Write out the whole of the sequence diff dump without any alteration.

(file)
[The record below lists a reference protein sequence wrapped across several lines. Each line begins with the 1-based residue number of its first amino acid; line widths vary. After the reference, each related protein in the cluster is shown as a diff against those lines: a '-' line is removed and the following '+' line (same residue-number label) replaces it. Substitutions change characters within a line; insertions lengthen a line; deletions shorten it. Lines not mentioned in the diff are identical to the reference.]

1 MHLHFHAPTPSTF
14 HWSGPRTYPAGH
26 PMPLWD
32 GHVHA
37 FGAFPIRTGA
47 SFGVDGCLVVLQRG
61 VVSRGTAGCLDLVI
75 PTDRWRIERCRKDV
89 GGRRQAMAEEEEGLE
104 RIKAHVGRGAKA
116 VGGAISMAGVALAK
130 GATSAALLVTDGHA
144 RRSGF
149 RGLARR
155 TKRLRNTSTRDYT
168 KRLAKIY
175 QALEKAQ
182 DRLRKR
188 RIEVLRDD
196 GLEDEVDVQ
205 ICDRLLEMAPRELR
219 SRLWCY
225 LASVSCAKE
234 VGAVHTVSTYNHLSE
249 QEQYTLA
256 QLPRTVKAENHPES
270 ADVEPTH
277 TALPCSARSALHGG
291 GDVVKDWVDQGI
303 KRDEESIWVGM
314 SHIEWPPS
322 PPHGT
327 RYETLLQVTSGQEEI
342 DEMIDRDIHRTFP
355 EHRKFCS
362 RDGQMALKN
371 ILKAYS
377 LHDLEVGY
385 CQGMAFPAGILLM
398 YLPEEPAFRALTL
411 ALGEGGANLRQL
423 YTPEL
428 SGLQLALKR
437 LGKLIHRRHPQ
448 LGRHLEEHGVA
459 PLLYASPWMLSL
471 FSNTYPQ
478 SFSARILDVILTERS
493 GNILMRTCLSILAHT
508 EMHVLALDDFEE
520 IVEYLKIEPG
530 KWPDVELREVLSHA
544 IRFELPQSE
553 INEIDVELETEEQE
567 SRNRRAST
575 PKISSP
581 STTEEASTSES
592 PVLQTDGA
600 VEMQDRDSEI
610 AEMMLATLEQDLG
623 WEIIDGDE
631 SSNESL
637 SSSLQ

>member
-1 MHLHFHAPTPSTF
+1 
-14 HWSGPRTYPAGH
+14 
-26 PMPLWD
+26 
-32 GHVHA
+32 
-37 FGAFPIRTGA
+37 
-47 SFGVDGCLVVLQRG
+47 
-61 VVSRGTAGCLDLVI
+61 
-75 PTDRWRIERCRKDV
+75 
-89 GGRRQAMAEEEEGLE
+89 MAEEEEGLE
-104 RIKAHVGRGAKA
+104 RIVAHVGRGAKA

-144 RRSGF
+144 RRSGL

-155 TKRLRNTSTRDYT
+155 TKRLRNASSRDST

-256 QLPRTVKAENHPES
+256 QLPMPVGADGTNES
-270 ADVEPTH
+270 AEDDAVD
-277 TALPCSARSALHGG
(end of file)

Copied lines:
[The record below lists a reference protein sequence wrapped across several lines. Each line begins with the 1-based residue number of its first amino acid; line widths vary. After the reference, each related protein in the cluster is shown as a diff against those lines: a '-' line is removed and the following '+' line (same residue-number label) replaces it. Substitutions change characters within a line; insertions lengthen a line; deletions shorten it. Lines not mentioned in the diff are identical to the reference.]

1 MHLHFHAPTPSTF
14 HWSGPRTYPAGH
26 PMPLWD
32 GHVHA
37 FGAFPIRTGA
47 SFGVDGCLVVLQRG
61 VVSRGTAGCLDLVI
75 PTDRWRIERCRKDV
89 GGRRQAMAEEEEGLE
104 RIKAHVGRGAKA
116 VGGAISMAGVALAK
130 GATSAALLVTDGHA
144 RRSGF
149 RGLARR
155 TKRLRNTSTRDYT
168 KRLAKIY
175 QALEKAQ
182 DRLRKR
188 RIEVLRDD
196 GLEDEVDVQ
205 ICDRLLEMAPRELR
219 SRLWCY
225 LASVSCAKE
234 VGAVHTVSTYNHLSE
249 QEQYTLA
256 QLPRTVKAENHPES
270 ADVEPTH
277 TALPCSARSALHGG
291 GDVVKDWVDQGI
303 KRDEESIWVGM
314 SHIEWPPS
322 PPHGT
327 RYETLLQVTSGQEEI
342 DEMIDRDIHRTFP
355 EHRKFCS
362 RDGQMALKN
371 ILKAYS
377 LHDLEVGY
385 CQGMAFPAGILLM
398 YLPEEPAFRALTL
411 ALGEGGANLRQL
423 YTPEL
428 SGLQLALKR
437 LGKLIHRRHPQ
448 LGRHLEEHGVA
459 PLLYASPWMLSL
471 FSNTYPQ
478 SFSARILDVILTERS
493 GNILMRTCLSILAHT
508 EMHVLALDDFEE
520 IVEYLKIEPG
530 KWPDVELREVLSHA
544 IRFELPQSE
553 INEIDVELETEEQE
567 SRNRRAST
575 PKISSP
581 STTEEASTSES
592 PVLQTDGA
600 VEMQDRDSEI
610 AEMMLATLEQDLG
623 WEIIDGDE
631 SSNESL
637 SSSLQ

>member
-1 MHLHFHAPTPSTF
+1 
-14 HWSGPRTYPAGH
+14 
-26 PMPLWD
+26 
-32 GHVHA
+32 
-37 FGAFPIRTGA
+37 
-47 SFGVDGCLVVLQRG
+47 
-61 VVSRGTAGCLDLVI
+61 
-75 PTDRWRIERCRKDV
+75 
-89 GGRRQAMAEEEEGLE
+89 MAEEEEGLE
-104 RIKAHVGRGAKA
+104 RIVAHVGRGAKA

-144 RRSGF
+144 RRSGL

-155 TKRLRNTSTRDYT
+155 TKRLRNASSRDST

-256 QLPRTVKAENHPES
+256 QLPMPVGADGTNES
-270 ADVEPTH
+270 AEDDAVD
-277 TALPCSARSALHGG